A new study in the BMJ has found treatment with gabapentinoids is associated with an increased risk of suicidal behaviour, unintentional overdose, injuries and road traffic incidents among young people.
Previous studies have linked gabapentinoids to suicidal behaviour and overdose-related deaths, but findings have been inconsistent.
In this latest study, researchers examined associations between gabapentinoids and a range of harms among 191,973 people aged 15 years and older in Sweden who were prescribed pregabalin or gabapentin between 2006 and 2013. The researchers compared the risk of harms during treatment periods with baseline risk during periods without treatment.
They found that during treatment periods, participants were at a 26 per cent increased risk of suicidal behaviour or death from suicide, a 24 per cent increased risk of unintentional overdose, a 22 per cent increased risk of head or body injuries and a 13 per cent increased risk of road traffic incidents or offences.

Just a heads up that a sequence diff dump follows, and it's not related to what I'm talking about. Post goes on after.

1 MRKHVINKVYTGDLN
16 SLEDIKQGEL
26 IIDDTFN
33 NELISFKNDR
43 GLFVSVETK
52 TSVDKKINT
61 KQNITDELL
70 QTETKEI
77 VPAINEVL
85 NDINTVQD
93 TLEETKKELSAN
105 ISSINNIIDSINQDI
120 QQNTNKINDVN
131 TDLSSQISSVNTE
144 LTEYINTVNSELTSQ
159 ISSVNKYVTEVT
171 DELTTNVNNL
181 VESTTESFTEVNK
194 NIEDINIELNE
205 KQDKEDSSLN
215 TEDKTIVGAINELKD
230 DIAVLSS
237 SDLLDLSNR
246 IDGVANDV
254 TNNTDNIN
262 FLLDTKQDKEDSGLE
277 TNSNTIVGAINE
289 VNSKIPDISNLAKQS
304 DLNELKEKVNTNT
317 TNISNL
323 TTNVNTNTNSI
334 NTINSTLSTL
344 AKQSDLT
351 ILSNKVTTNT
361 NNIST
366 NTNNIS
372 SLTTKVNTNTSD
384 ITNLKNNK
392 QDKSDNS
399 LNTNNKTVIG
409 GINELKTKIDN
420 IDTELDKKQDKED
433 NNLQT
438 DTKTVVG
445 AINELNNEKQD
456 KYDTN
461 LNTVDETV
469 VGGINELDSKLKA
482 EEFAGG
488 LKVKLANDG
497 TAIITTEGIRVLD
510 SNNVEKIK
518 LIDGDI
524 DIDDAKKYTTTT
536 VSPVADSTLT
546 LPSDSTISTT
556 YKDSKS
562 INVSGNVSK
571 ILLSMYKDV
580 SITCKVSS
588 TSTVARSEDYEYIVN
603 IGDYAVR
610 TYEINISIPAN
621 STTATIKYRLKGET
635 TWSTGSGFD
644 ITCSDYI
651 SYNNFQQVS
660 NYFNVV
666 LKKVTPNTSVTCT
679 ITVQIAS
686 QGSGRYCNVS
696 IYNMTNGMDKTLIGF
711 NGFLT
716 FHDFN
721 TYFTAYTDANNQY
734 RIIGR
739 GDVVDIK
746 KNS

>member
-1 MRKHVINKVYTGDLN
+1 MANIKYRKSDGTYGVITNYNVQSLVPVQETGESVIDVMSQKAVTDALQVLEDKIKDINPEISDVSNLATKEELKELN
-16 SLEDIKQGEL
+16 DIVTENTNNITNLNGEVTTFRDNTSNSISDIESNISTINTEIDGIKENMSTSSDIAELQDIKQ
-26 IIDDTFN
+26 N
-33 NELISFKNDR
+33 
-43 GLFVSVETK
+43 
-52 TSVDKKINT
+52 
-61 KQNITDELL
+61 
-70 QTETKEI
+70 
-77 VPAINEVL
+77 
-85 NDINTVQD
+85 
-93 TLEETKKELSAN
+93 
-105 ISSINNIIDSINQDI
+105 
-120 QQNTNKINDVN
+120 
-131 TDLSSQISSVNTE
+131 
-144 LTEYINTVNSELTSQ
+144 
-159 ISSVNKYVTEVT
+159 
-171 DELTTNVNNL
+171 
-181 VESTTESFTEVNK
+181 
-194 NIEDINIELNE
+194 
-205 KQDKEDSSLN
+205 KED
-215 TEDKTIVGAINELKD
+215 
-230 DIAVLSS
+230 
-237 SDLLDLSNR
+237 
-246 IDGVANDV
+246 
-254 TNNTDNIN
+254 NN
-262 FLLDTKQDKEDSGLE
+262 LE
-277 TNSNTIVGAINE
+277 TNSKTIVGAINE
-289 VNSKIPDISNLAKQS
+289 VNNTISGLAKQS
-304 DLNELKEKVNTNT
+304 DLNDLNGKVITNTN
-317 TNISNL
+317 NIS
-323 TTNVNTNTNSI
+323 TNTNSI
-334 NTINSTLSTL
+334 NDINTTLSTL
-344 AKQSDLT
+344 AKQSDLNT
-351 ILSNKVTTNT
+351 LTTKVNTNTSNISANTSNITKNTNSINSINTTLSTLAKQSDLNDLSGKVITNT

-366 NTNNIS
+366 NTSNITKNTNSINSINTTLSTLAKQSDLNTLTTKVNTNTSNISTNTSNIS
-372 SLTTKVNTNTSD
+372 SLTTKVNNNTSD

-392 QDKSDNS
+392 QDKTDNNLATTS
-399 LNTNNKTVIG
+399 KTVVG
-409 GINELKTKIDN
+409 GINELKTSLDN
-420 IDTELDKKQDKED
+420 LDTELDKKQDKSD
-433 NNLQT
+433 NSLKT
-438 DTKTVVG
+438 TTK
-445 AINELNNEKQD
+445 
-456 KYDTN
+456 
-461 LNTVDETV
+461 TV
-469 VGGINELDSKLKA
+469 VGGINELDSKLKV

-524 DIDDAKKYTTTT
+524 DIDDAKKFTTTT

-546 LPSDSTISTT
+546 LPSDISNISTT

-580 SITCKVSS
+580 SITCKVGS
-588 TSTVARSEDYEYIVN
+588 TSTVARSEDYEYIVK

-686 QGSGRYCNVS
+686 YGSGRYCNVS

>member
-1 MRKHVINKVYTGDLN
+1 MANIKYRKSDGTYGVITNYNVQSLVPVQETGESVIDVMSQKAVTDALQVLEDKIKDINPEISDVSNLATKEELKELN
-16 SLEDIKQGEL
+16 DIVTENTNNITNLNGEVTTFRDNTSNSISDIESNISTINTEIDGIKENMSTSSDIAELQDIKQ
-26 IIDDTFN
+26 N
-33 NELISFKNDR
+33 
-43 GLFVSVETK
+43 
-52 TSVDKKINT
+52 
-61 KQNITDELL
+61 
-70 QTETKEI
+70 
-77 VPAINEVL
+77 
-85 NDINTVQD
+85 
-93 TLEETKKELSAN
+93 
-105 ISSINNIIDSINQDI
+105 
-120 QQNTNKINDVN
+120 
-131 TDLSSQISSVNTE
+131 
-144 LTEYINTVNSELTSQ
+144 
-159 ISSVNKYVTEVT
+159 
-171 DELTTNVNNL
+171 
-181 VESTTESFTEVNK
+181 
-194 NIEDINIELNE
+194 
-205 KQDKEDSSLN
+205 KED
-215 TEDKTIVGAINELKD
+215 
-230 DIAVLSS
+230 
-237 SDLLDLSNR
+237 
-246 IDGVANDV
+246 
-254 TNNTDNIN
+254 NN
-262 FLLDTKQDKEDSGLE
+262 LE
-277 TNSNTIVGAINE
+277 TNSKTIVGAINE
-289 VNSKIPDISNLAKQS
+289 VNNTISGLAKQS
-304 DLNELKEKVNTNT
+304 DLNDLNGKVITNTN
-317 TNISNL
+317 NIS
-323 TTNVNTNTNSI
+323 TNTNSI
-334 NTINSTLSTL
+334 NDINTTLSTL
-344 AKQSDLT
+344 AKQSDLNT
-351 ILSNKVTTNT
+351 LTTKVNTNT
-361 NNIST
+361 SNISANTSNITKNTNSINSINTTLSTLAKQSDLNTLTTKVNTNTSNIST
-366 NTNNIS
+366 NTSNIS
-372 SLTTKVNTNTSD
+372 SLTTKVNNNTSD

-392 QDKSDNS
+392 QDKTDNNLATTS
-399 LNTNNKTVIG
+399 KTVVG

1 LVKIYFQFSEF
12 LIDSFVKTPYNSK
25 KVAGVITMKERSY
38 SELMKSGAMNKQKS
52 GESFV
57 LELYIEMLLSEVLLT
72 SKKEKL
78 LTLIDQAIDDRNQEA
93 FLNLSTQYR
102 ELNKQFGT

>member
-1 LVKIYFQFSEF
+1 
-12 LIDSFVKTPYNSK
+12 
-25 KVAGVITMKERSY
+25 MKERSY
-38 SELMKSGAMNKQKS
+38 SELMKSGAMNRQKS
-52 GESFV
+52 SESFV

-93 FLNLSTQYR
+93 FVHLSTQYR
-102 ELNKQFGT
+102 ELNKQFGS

When stratified by age, the risk for suicidal behaviour was higher in participants younger than 55 years. The highest risk was in the 15-24 years age group (adjusted hazard ratio 1.67; 95% 1.52-1.84).
When drugs were examined separately, only pregabalin was associated with increased risks of harm.